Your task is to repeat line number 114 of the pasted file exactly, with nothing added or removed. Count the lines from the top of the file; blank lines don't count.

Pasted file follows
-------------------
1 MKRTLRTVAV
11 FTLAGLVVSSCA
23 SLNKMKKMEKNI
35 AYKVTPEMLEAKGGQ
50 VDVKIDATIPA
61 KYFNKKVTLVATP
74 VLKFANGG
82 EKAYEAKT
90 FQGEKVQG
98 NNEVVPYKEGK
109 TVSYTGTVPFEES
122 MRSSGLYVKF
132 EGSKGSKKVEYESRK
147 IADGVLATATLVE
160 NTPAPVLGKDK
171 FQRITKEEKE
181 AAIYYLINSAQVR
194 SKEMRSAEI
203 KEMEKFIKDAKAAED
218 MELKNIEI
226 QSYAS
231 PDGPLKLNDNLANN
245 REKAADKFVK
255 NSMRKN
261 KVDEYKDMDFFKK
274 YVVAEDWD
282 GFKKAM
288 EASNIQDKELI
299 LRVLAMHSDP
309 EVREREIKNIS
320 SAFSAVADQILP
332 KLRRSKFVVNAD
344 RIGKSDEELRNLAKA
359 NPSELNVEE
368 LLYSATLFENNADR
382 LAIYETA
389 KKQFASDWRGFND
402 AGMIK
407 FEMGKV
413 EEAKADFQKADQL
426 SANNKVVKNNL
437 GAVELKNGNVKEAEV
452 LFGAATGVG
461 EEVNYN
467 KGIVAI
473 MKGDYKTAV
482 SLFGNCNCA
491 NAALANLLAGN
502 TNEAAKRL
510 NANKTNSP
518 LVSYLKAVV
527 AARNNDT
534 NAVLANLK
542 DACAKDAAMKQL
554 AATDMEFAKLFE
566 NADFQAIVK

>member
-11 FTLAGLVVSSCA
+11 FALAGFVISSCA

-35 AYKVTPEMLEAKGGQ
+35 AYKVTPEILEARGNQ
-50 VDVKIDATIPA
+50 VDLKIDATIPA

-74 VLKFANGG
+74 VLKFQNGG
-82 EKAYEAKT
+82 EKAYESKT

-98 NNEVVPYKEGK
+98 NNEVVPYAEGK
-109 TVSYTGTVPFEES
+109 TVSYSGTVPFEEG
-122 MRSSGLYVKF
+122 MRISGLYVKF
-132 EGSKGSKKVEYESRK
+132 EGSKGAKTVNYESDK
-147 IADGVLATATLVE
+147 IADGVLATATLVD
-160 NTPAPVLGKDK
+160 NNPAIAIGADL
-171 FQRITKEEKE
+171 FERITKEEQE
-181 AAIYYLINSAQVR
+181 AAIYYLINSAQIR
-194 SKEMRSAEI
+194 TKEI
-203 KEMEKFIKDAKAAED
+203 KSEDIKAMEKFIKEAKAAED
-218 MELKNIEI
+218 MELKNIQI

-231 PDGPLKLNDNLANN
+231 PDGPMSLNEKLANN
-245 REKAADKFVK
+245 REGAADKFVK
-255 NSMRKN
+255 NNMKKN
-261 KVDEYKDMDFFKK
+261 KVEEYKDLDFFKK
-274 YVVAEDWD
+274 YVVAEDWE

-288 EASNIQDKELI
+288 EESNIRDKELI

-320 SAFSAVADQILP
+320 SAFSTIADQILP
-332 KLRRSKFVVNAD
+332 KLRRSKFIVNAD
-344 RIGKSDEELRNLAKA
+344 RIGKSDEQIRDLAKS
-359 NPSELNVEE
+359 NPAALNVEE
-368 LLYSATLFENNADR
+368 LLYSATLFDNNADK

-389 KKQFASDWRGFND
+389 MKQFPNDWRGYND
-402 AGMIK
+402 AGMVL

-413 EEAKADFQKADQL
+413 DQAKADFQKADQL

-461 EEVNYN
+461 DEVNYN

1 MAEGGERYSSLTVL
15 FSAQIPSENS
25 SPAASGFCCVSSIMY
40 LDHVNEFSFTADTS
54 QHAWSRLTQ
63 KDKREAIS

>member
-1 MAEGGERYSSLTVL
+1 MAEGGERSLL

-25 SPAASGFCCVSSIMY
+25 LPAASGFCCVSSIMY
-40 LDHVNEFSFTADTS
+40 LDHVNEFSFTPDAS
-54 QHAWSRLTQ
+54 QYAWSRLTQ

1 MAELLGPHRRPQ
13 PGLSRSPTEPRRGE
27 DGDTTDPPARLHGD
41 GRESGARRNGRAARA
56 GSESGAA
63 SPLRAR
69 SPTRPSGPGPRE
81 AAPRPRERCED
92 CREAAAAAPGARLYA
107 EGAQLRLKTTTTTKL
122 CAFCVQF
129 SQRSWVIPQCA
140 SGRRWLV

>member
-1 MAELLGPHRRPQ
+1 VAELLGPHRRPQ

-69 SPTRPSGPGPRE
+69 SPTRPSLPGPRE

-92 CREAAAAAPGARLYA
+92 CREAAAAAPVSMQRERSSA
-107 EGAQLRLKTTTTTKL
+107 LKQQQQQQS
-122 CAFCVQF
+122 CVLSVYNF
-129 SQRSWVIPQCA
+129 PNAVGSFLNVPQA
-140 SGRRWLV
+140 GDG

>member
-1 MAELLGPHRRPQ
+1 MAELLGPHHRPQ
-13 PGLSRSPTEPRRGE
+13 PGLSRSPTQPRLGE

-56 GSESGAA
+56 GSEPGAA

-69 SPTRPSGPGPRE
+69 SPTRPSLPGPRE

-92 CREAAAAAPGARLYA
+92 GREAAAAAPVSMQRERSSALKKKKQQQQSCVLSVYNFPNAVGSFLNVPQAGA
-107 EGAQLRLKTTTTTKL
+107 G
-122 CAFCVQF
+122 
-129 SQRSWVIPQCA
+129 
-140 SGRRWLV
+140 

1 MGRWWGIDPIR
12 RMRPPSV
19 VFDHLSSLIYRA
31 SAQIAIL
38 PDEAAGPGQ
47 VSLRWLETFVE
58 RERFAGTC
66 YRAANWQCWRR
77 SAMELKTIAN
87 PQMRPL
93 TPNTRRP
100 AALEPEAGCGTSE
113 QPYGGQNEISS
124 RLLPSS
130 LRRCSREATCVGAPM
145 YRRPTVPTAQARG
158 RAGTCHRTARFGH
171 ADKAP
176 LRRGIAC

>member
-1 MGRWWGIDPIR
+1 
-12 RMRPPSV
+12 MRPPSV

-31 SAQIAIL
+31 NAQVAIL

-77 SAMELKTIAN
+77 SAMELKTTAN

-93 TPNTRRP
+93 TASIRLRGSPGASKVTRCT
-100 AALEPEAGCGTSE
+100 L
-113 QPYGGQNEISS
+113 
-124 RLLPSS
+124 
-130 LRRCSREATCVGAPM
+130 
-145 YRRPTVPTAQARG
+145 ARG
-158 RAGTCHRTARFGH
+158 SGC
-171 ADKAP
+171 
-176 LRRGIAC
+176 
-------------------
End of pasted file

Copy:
-402 AGMIK